Poster Title

Laser-induced hydrogen generation from coal

Grade Level at Time of Presentation

Senior

Institution

Western Kentucky University

KY House District #

19

KY Senate District #

32

Department

Department of Physics and Astronomy

Abstract

Laser-induced hydrogen generation from coal

Authors: Zachary Thomasa, Dovletgeldi Seyitliyeva, Khomidkhodzha Kholikova, Byron Granta, Omer Sanb, Ali Oguz Era

a Department of Physics and Astronomy, Western Kentucky University, Bowling Green, KY 42101, USA

b School of Mechanical and Aerospace Engineering, Oklahoma State University, Stillwater, OK 74078, USA

This study presents a simple way of obtaining hydrogen gas from various ranks of coal, coke, and graphite using nanosecond laser pulses under different conditions such as water, air and argon atmosphere. Coal samples were initially characterized by scanning electron microscope (SEM), Fourier transform infrared (FTIR) spectroscopy, and calorimeter. It was observed that 532 nm laser pulses were more effective than 1064 nm pulses in gas generation and both were nonlinearly correlated with respect to the laser energy density. Gas chromatography measurements indicate that mainly hydrogen and carbon monoxide were generated. The hydrogen to carbon monoxide ratio shows that the highest efficiency rank was anthracite coal, with an average ratio of 1.4 due to its high fixed-carbon content and relatively high hydrocarbon amount. Graphite was used as a pure carbon source to study the possible reactions of gas yielded during the irradiation process. In addition, theoretical simulations using a standard finite difference method supported experimental observations. The possible mechanisms of gas generation were explained with chemical reactions. The amount of hydrogen production using laser pulses might be enough to power devices where relatively small amounts of hydrogen are needed.

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Laser-induced hydrogen generation from coal

Laser-induced hydrogen generation from coal

Authors: Zachary Thomasa, Dovletgeldi Seyitliyeva, Khomidkhodzha Kholikova, Byron Granta, Omer Sanb, Ali Oguz Era

a Department of Physics and Astronomy, Western Kentucky University, Bowling Green, KY 42101, USA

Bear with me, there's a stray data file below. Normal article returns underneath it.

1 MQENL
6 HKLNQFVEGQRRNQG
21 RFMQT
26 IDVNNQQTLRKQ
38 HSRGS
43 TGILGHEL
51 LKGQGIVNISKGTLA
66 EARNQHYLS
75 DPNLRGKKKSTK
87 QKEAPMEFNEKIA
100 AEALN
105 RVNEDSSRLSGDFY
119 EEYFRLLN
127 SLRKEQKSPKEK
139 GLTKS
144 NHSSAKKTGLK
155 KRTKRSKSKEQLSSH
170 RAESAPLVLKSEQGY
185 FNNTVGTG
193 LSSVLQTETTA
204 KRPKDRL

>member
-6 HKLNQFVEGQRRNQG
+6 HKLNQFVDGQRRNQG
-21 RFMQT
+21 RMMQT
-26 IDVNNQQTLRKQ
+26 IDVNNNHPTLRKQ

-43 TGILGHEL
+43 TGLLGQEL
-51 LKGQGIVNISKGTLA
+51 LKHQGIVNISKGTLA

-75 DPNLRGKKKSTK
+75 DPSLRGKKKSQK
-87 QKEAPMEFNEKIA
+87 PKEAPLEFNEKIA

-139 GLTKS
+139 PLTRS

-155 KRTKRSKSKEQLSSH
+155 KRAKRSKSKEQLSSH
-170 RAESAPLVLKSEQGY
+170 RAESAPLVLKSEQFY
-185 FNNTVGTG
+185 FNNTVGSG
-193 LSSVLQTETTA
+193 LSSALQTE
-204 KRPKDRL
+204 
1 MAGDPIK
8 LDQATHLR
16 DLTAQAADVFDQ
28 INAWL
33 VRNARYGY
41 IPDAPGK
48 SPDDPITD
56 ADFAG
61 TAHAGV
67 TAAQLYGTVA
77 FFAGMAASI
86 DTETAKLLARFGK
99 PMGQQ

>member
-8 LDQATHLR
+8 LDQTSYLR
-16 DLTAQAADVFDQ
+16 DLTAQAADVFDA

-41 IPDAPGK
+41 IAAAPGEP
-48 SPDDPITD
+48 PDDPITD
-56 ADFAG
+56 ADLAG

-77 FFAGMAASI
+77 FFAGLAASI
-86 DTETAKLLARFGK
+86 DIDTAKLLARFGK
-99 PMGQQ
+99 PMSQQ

b School of Mechanical and Aerospace Engineering, Oklahoma State University, Stillwater, OK 74078, USA

This study presents a simple way of obtaining hydrogen gas from various ranks of coal, coke, and graphite using nanosecond laser pulses under different conditions such as water, air and argon atmosphere. Coal samples were initially characterized by scanning electron microscope (SEM), Fourier transform infrared (FTIR) spectroscopy, and calorimeter. It was observed that 532 nm laser pulses were more effective than 1064 nm pulses in gas generation and both were nonlinearly correlated with respect to the laser energy density. Gas chromatography measurements indicate that mainly hydrogen and carbon monoxide were generated. The hydrogen to carbon monoxide ratio shows that the highest efficiency rank was anthracite coal, with an average ratio of 1.4 due to its high fixed-carbon content and relatively high hydrocarbon amount. Graphite was used as a pure carbon source to study the possible reactions of gas yielded during the irradiation process. In addition, theoretical simulations using a standard finite difference method supported experimental observations. The possible mechanisms of gas generation were explained with chemical reactions. The amount of hydrogen production using laser pulses might be enough to power devices where relatively small amounts of hydrogen are needed.